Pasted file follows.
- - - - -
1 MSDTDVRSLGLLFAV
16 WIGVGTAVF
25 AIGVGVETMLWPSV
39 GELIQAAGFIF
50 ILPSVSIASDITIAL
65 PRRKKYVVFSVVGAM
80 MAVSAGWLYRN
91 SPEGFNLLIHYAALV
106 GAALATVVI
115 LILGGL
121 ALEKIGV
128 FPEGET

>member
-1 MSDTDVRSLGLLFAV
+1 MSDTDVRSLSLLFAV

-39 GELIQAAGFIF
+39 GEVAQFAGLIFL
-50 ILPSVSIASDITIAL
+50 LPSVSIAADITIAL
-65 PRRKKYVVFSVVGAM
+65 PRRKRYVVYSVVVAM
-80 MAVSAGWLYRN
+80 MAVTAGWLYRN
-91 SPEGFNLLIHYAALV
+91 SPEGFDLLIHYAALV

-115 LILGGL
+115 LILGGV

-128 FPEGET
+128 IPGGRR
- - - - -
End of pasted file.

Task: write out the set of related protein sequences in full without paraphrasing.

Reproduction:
1 MSDTDVRSLGLLFAV
16 WIGVGTAVF
25 AIGVGVETMLWPSV
39 GELIQAAGFIF
50 ILPSVSIASDITIAL
65 PRRKKYVVFSVVGAM
80 MAVSAGWLYRN
91 SPEGFNLLIHYAALV
106 GAALATVVI
115 LILGGL
121 ALEKIGV
128 FPEGET

>member
-1 MSDTDVRSLGLLFAV
+1 MSDTDVRSLSLLFAV

-39 GELIQAAGFIF
+39 GEVAQFAGLIFL
-50 ILPSVSIASDITIAL
+50 LPSVSIAADITIAL
-65 PRRKKYVVFSVVGAM
+65 PRRKRYVVYSVVVAM
-80 MAVSAGWLYRN
+80 MAVTAGWLYRN
-91 SPEGFNLLIHYAALV
+91 SPEGFDLLIHYAALV

-115 LILGGL
+115 LILGGV

-128 FPEGET
+128 IPGGRR